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Comment Re:Meh to Android. (Score 1) 117

For what it's worth, the Cyanogen guys said they plan to make it a dual-boot option, allowing TouchPad owners to continue to use WebOS alongside Android. I was lucky enough to pick up a TouchPad, and I've been pleasantly surprised by WebOS. Out of the box, it was extremely disappointing (the WiFi wouldn't work for more than 30 sec at a time), but it's been outstanding after upgrading to 3.0.2.

Is Preware to WebOS what Cyanogen Mod is to Android? I'll have to check that out, thanks!

Comment Re:No seatbelt (Score 5, Insightful) 187

Indeed. Pease crashed on Pierce Rd. in Saratoga and I had a very close call myself several years back near the intersection of Pierce Rd. and Hwy 9 in my 1967 VW Karmann Ghia, so I have some experience here. The early VWs (up to 1969 for the Ghia, and I think '70 for the Beetles) had swing axle rear ends that jack up the rear end in turns so that the tires are riding on their edges. Since the engines are in the back, this causes the car to lose control very quickly on tight turns like those on Pierce Rd. and Hwy 9. After '69/70 or so, VW put IRS in their vehicles to fix this problem, keeping the wheels relatively perpendicular to the road in turns.

IIRC, it was the swing axle rear ends in the Corvairs that led to Nader's "Unsafe at any speed" suit.

This is a bit off topic, but having a technical discussion about the cause of the crash is probably what Pease would do too ;) Rest in peace.

Comment GRAMPS, PHPGedView and Legacy (Score 2) 292

I've been researching my family tree for over 10 years now and I've tried very many genealogy software programs. Choosing an open source genealogy program was extremely important to me since all the research I've done could be lost if it were locked up in a proprietary file format that is inaccessible 20 years from now. However, it is equally important that my genealogy database be easily accessible by as many family members as possible - family members who may not be very computer literate.

GRAMPS is an outstanding piece of software. When I first began using it a few years ago, it was a little rough and it was difficult to install on Windows. This made it great for me while running Ubuntu, but difficult for me to recommend to family members. It seems to have much better support now under Linux, Windows and Mac. It also uses an open XML-based file format that at least one working group is looking at as the basis for an updated standard to replace the aging GEDCOM format. I think this is definitely the candidate for best OSS Genealogy.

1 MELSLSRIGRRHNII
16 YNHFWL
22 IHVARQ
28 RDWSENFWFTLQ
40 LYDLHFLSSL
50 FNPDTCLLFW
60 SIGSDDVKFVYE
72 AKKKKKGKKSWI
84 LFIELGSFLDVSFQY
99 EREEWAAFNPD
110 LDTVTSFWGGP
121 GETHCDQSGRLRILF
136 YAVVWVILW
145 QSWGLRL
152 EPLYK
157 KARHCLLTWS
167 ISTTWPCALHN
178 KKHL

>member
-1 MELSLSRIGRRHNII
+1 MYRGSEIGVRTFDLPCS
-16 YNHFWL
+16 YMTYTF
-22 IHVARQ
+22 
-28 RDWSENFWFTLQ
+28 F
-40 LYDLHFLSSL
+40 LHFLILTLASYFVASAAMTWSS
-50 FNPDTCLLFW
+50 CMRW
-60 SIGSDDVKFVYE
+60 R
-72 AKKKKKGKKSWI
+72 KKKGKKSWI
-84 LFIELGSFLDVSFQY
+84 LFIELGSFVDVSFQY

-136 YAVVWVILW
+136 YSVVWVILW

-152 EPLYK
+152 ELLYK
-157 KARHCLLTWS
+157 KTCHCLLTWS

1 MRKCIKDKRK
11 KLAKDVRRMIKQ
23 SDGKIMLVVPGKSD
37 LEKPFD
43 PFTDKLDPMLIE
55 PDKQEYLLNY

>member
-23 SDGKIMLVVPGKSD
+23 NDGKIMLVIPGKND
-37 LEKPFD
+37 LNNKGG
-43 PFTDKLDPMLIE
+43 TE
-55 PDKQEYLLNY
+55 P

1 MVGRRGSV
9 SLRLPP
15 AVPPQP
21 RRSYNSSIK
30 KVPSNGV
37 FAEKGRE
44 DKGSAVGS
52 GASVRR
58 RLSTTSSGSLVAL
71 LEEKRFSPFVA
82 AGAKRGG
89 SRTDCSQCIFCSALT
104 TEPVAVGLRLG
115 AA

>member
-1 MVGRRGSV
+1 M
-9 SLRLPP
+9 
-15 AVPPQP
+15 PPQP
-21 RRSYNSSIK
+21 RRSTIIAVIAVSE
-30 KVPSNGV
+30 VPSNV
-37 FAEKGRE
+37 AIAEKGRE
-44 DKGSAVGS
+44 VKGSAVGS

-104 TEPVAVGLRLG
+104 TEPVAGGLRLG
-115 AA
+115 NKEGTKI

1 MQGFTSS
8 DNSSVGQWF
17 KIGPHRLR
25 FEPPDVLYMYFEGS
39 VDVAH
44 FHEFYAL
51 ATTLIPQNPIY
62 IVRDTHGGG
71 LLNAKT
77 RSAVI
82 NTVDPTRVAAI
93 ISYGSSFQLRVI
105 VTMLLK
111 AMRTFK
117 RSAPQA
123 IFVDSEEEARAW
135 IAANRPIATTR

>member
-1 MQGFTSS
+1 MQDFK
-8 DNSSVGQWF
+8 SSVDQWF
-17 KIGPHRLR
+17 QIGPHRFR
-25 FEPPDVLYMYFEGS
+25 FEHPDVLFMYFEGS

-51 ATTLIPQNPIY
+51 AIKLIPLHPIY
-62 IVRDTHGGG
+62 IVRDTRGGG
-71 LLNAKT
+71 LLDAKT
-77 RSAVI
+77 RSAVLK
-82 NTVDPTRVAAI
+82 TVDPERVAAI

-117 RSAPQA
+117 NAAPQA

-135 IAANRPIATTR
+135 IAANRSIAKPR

PHPGedView is another good, open-source, web-based genealogy package. This is a good one to use if you're planning to build your family tree collaboratively among several family members. My biggest complaint about it is that it's a little clunky looking and some family members seem a bit intimidated by it, so they don't make changes or additions when they could. I began building a new theme and layout for it, but I put it on hold when I felt like it was taking time from working on the family history itself. Of course, it also requires that you have a server to host it on.

A similar online family tree is It looks promising, but I haven't yet found a good way to sync changes between it and my local genealogy software. It's still in its infancy though.

All that said, my favorite genealogy software is the closed-source Legacy Family Tree. The standard edition is free and the full "deluxe" version is inexpensive. Unfortunately, it's Windows only (I've had mixed luck running it through WINE). It's advantage though is that it's very easy to install and use and has some powerful tools for sourcing and merging trees. It also creates some very impressive, customizable family tree charts that can be saved in a variety of formats or printed through their mail-order service. It also saves your genealogy database in several formats including GEDCOM. is the necessary evil of the genealogy world. They have many records on their site that aren't available elsewhere on line, but they have made quite a few business decisions over the years that don't sit well with many family historians. They also produce the "Family Tree Maker" software which I recommend avoiding.

Comment Re:Galaxy |= LCARS (Score 1) 210

There's an Android Tricorder app that I've got on my Nexus One. It's easily one of my favorite apps - I use it to check all the phone's functions and the basic environmental data can be used to replace many other basic apps (Wifi searching, GPS/compass data, Accelerometer for leveling, etc.). The LCARS theme is the icing on the cake.

Comment Re:Buffalo Technology gets my vote. (Score 1) 344

I second the vote for Buffalo. I've been running my WHR-HP-G54 for a couple years with no problems and I've been using the Tomato firmware.